Documentary following the exploits of the American Samoa national football team, against the beautiful backdrop of their capital Pago Pago, as they attempt to qualify for the 2014 World Cup in Brazil. America Samoa is a part of the Samoan archipelago which also includes the independent nation of Samoa in the Pacific Ocean and, unsurprisingly given its name, it is one of the foreign territories that are a part of the United States, much like Guam and the American Virgin Islands. With a population of just around 56, 000 we learn the nation’s team are currently residing at the bottom of the FIFA international rankings, and they also have the dubious honour of having suffered the greatest ever defeat in the history of international football – 31 nil by Australia in 2001.
Action, it seems, must be taken, and so the powers that be hire Dutch coach Thomas Rongen to try and lift the team from the doldrums, but will his expertise be enough and how will he react to a different culture at the other side of the world?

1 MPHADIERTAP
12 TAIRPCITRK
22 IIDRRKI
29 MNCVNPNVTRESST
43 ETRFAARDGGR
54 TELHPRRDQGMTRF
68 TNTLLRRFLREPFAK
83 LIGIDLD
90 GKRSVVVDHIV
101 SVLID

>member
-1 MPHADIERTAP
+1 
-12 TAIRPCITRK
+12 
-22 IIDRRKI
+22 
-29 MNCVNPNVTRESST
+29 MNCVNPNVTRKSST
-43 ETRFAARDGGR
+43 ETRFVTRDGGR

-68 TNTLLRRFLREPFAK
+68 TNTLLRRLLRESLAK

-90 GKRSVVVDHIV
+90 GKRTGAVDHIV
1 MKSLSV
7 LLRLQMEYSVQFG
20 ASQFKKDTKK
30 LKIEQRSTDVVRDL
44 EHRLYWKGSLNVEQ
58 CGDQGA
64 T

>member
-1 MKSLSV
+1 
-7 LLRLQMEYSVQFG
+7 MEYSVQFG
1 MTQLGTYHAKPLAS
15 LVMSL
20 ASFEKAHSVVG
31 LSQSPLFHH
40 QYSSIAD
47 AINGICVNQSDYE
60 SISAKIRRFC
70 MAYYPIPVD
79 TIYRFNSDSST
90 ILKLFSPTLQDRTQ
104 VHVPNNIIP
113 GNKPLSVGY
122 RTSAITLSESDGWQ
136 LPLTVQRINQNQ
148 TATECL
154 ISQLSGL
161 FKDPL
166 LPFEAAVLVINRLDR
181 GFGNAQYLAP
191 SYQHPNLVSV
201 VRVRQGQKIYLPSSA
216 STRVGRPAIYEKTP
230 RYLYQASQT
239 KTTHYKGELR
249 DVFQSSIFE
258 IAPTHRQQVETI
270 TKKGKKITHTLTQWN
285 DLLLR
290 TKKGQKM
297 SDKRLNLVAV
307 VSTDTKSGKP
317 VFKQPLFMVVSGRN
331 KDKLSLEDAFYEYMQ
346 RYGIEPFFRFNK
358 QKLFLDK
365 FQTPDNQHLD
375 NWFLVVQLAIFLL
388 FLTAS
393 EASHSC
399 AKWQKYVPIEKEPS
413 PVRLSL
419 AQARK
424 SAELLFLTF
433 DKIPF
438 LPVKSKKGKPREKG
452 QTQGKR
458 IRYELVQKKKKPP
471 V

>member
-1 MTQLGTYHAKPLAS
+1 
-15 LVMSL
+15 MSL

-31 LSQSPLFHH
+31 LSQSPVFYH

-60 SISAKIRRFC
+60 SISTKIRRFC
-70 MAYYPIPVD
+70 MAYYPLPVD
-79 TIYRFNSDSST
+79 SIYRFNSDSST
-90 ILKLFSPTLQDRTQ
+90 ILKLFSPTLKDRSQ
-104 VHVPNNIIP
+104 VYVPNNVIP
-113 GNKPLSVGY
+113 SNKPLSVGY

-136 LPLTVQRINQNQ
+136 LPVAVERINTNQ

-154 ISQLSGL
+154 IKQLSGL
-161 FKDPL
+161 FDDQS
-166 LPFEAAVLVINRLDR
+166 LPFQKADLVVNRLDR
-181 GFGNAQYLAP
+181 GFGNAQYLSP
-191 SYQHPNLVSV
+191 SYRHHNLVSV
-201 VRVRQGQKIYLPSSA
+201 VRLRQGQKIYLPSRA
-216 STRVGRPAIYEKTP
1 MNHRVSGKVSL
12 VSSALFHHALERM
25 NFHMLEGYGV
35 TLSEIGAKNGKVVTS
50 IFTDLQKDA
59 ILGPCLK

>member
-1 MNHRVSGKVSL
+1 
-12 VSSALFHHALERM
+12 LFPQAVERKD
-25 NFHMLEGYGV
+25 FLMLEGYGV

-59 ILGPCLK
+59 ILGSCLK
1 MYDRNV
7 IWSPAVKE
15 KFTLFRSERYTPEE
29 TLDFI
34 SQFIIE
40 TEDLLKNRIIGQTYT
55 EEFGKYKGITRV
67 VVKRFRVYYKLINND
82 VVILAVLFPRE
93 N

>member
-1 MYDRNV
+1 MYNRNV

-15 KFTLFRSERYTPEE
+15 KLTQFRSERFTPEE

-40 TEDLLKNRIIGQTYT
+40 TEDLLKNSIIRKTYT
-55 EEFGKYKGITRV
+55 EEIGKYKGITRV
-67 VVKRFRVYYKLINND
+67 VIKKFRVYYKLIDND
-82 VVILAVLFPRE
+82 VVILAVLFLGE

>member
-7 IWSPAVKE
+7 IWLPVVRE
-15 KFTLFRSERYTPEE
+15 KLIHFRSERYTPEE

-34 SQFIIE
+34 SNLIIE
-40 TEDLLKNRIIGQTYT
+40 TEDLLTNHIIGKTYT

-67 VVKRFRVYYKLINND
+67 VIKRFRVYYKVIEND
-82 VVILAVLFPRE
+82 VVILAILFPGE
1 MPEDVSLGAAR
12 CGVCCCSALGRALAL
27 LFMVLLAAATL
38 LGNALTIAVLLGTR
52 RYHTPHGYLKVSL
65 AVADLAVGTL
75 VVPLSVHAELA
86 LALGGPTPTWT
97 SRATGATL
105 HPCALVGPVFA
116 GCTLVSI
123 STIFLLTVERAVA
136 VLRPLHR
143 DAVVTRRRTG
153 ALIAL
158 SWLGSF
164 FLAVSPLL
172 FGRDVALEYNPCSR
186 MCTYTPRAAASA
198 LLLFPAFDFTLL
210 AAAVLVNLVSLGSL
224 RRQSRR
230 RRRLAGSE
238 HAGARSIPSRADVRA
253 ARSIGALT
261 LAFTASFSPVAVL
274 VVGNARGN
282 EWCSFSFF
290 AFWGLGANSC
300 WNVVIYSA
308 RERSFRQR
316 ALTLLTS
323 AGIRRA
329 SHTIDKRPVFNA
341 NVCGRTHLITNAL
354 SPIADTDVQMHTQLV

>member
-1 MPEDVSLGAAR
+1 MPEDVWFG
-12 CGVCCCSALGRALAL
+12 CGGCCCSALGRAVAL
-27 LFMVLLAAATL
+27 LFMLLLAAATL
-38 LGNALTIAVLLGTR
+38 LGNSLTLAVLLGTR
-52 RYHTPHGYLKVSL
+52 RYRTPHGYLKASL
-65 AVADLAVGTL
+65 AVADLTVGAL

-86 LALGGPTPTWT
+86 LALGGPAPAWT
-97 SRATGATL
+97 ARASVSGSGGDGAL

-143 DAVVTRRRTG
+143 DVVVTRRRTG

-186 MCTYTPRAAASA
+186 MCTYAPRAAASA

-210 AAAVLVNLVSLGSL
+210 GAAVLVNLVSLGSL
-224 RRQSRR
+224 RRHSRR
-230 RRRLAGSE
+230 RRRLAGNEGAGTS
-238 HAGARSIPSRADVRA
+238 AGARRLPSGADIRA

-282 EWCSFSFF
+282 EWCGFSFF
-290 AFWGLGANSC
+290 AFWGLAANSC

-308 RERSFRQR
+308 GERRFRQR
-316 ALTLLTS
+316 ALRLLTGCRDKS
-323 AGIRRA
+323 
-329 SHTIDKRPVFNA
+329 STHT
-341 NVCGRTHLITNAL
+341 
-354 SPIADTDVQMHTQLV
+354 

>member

The film is divided in good measure between following the action in the games and following the reaction from the players and the coach, and we feel like we are getting to know a few of them quite well, which is of course necessary for the human element to work. We learn, for instance, that Rongen’s daughter tragically died in a car accident and that he and his wife are able to find a degree of spiritual healing in a sense from the island community, the same community that fully embraces Jaiyah Saelua, the transgender player on the team, who also proves gutsy and, ahem, ballsy enough to become one of the team’s greatest assets.
It’s a really wonderful film that perfectly sums up just what sport can mean to people and how much it can move everyone involved with it, from the players and their families to the supporters they are representing. There were more than one or two people sniffling in the audience before the end. Highly recommended.